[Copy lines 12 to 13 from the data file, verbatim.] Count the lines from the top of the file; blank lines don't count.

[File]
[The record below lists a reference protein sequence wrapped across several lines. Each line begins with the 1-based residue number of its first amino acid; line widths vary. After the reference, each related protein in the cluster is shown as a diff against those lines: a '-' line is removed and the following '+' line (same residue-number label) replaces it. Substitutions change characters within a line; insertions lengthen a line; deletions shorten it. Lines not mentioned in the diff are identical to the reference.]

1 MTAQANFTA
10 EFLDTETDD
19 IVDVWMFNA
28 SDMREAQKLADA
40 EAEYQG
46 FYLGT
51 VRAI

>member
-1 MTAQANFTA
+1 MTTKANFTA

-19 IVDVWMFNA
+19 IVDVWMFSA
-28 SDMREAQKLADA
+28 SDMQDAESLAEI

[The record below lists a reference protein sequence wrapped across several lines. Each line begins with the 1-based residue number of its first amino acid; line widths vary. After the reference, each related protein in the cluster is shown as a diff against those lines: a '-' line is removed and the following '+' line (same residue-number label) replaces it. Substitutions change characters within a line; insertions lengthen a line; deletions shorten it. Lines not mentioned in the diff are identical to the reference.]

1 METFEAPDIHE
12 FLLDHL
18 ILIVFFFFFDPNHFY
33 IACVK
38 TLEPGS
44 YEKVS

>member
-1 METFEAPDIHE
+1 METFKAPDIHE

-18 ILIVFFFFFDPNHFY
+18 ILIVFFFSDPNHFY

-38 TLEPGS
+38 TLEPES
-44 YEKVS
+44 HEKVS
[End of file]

-19 IVDVWMFNA
+19 IVDVWMFSA